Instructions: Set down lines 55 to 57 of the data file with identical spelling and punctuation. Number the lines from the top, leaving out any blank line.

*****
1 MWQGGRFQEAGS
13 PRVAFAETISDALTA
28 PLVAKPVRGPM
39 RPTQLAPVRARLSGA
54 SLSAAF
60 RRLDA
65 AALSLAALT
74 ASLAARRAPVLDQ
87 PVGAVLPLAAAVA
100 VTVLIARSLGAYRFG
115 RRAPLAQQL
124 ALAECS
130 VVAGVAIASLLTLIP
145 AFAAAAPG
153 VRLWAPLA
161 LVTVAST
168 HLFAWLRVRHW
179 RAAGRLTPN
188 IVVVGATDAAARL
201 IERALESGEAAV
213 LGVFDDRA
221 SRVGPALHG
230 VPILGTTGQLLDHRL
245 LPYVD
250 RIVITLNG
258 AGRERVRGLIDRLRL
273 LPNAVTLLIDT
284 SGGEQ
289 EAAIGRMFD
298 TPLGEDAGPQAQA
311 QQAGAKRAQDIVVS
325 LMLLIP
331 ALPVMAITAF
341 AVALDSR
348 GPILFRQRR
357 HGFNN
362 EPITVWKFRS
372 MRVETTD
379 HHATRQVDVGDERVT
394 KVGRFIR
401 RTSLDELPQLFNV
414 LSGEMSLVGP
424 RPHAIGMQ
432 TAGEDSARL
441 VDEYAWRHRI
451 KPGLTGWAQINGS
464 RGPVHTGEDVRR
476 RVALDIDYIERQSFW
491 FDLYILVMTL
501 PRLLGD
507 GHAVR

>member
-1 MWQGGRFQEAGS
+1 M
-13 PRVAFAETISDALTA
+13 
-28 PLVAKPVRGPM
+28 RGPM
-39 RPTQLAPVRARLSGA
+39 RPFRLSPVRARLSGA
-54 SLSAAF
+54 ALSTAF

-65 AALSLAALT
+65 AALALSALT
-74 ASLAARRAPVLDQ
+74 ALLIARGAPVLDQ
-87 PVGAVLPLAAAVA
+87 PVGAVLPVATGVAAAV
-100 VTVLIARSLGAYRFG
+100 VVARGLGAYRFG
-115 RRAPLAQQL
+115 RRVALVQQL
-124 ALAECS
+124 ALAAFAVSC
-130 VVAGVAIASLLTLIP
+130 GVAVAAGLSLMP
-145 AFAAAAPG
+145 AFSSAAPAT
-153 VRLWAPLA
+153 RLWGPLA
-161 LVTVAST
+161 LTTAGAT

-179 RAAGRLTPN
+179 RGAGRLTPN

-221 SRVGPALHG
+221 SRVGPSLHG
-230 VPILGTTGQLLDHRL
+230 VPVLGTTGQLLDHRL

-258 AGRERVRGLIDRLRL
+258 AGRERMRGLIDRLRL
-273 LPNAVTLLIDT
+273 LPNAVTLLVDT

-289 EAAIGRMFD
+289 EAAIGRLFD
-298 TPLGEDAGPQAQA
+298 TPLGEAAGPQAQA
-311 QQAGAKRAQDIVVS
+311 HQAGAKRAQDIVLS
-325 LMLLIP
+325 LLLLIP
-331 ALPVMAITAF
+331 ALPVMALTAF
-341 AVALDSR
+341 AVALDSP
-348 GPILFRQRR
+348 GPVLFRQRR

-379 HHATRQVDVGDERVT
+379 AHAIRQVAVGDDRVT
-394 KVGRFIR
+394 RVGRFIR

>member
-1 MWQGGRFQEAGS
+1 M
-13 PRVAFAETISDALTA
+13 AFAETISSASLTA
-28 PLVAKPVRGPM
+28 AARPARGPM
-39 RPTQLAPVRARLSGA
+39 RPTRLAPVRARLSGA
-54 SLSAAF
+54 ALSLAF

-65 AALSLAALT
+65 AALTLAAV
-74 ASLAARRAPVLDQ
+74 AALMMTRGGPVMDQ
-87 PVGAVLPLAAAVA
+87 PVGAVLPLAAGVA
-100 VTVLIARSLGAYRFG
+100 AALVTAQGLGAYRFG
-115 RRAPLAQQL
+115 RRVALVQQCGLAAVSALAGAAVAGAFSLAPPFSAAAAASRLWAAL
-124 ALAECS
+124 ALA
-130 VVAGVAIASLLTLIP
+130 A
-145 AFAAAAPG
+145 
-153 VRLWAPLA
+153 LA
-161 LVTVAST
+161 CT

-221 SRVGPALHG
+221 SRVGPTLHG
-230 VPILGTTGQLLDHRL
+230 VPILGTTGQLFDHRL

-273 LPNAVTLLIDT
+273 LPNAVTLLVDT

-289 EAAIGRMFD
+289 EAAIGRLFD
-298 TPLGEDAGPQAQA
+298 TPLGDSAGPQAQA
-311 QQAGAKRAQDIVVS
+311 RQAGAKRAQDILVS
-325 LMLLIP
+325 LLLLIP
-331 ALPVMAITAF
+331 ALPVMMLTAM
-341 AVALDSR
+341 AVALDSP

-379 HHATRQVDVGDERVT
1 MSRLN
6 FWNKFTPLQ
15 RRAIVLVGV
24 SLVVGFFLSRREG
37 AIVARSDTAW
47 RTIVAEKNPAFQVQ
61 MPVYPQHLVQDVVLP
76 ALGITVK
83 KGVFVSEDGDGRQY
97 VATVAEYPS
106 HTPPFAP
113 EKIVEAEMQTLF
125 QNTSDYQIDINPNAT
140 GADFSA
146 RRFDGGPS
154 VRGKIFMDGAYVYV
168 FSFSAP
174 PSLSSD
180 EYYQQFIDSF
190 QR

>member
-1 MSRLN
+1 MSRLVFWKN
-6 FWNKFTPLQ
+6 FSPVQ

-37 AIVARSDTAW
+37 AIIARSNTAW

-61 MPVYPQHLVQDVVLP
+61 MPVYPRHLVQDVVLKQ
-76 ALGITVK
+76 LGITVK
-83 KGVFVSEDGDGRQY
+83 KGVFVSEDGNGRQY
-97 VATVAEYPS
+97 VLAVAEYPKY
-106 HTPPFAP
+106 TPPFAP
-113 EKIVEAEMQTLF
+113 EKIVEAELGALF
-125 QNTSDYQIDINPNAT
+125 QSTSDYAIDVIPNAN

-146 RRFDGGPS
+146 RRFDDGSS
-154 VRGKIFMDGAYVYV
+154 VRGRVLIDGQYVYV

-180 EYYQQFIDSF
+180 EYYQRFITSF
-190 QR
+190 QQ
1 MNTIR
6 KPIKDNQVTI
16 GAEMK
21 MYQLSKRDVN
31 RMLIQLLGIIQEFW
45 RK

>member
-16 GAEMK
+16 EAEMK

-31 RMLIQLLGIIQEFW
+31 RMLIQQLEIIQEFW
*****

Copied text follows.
-13 PRVAFAETISDALTA
+13 
-28 PLVAKPVRGPM